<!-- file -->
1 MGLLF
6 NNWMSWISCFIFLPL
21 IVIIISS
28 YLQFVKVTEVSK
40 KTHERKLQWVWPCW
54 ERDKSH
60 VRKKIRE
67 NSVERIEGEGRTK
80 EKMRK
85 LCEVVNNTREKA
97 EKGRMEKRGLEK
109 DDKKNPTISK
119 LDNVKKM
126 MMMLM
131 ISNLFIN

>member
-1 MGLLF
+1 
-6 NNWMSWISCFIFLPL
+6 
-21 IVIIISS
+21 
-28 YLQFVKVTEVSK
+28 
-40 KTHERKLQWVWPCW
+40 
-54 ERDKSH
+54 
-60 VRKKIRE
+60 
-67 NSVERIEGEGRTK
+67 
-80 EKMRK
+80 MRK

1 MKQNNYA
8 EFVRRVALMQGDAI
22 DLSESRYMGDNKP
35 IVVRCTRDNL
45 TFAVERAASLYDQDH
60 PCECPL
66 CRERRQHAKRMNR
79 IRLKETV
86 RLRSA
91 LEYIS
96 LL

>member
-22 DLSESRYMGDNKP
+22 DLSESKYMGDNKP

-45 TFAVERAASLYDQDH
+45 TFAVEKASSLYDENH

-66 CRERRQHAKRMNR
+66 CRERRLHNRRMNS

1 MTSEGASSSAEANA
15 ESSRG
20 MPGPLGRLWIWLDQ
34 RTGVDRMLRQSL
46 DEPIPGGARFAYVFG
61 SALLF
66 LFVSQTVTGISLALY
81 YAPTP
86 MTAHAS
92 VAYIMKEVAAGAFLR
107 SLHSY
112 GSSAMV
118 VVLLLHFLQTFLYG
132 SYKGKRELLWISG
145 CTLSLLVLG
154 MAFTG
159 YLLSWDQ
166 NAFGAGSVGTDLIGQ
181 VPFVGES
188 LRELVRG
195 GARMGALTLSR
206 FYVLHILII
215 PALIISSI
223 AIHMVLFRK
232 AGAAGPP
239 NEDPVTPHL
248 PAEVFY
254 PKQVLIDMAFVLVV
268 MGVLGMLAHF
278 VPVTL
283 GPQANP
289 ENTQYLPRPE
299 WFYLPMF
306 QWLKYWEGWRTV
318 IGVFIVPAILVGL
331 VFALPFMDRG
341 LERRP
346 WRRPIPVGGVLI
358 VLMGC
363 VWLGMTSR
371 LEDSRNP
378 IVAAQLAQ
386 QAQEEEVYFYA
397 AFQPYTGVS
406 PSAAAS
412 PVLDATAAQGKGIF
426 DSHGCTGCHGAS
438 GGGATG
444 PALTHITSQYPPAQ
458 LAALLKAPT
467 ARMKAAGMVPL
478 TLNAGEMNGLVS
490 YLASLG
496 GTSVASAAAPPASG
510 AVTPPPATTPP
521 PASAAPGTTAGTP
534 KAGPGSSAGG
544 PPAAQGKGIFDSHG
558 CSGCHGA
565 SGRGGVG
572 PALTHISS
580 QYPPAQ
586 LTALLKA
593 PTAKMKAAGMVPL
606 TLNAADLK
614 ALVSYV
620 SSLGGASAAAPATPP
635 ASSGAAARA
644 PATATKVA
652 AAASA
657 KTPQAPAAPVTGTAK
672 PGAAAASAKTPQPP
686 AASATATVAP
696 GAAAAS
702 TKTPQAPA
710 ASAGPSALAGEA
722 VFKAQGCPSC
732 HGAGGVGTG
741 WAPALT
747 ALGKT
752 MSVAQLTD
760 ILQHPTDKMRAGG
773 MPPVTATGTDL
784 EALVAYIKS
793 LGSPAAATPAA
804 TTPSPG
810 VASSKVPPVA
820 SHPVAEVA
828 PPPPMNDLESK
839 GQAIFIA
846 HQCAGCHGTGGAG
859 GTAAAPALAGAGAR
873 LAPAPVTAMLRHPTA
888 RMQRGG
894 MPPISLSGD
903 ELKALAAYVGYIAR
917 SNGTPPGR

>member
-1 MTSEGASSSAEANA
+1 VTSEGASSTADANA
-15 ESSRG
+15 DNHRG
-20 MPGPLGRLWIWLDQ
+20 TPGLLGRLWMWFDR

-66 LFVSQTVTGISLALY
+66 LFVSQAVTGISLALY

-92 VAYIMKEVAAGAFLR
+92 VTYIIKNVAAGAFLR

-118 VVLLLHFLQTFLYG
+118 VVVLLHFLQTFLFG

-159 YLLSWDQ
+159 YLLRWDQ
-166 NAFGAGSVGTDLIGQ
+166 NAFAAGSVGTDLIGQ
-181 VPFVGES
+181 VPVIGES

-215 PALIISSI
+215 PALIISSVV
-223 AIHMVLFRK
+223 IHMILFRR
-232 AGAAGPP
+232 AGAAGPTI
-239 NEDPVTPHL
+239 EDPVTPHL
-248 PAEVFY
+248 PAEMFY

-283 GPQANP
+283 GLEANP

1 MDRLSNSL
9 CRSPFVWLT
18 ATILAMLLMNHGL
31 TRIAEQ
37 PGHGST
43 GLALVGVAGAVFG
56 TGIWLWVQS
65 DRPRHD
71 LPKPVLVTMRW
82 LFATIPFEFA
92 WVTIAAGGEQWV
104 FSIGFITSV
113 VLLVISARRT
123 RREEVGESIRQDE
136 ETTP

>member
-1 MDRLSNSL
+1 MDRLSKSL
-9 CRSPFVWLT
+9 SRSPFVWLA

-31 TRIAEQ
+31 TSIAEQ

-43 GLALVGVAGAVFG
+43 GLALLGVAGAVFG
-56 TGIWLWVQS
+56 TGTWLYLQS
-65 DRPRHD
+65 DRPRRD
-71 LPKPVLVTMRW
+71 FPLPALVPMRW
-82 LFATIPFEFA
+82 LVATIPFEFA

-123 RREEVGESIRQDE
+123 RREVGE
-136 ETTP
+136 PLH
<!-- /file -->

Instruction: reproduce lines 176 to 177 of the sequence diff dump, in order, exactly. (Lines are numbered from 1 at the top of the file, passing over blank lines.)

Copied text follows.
+239 EDPVTPHL
-248 PAEVFY